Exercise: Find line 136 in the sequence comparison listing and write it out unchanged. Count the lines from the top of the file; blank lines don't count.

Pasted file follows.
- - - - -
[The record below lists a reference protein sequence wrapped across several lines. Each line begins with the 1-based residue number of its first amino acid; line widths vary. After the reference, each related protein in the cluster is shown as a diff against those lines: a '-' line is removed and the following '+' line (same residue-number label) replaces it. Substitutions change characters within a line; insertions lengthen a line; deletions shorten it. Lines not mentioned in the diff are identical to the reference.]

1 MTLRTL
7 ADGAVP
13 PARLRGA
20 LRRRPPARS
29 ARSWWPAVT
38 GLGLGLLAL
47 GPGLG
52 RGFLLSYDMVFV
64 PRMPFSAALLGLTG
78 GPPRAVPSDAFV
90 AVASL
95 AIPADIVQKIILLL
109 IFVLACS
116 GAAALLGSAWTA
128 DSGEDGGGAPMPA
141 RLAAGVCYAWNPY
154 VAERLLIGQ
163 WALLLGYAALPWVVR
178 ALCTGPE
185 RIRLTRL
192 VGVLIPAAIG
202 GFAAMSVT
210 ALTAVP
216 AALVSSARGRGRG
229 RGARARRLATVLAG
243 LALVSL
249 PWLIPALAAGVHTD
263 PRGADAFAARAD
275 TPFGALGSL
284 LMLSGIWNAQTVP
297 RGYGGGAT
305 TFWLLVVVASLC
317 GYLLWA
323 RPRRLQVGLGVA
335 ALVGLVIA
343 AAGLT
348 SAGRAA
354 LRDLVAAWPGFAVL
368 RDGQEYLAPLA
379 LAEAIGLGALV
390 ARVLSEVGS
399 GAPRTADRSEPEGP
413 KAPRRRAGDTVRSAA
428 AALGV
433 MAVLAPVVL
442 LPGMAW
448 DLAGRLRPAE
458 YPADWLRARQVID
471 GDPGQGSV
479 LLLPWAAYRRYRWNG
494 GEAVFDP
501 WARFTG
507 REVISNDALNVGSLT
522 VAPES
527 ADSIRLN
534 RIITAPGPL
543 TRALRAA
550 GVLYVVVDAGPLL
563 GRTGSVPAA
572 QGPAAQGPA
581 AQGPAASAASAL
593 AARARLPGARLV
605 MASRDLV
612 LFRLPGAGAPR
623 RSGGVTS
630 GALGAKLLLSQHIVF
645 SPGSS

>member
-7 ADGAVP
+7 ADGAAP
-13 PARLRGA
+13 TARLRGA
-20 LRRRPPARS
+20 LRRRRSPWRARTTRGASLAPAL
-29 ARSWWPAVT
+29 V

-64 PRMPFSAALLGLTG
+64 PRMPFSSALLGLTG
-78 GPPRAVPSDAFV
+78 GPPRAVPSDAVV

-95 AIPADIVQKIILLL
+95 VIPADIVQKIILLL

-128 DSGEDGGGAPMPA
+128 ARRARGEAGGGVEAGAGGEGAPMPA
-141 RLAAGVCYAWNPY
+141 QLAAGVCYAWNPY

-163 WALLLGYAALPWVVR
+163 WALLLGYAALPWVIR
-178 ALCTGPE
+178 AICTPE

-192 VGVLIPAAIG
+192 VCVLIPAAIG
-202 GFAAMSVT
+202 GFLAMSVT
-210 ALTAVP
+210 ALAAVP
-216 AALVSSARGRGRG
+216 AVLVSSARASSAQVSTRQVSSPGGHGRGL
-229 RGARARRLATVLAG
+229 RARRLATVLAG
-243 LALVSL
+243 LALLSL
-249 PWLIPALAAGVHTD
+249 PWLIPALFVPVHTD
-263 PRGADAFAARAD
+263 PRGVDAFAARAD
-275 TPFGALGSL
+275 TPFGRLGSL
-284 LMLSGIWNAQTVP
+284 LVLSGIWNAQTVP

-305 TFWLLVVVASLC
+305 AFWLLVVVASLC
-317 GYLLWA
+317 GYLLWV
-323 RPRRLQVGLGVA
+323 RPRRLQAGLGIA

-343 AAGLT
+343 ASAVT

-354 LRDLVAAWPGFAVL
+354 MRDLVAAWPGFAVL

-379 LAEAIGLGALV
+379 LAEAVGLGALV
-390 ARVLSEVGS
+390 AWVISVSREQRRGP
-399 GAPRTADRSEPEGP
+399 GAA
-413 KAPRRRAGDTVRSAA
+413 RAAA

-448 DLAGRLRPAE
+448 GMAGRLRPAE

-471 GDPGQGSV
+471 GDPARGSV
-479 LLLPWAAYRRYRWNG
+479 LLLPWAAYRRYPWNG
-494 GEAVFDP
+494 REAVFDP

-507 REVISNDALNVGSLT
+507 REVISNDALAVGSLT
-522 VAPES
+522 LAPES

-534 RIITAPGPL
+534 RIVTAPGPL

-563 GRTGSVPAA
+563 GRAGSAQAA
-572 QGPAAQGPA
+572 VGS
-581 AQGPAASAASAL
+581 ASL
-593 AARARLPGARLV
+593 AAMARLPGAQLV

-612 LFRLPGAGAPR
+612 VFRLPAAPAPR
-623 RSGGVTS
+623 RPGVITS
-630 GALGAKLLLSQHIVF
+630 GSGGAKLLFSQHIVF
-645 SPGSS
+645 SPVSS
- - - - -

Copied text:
-494 GEAVFDP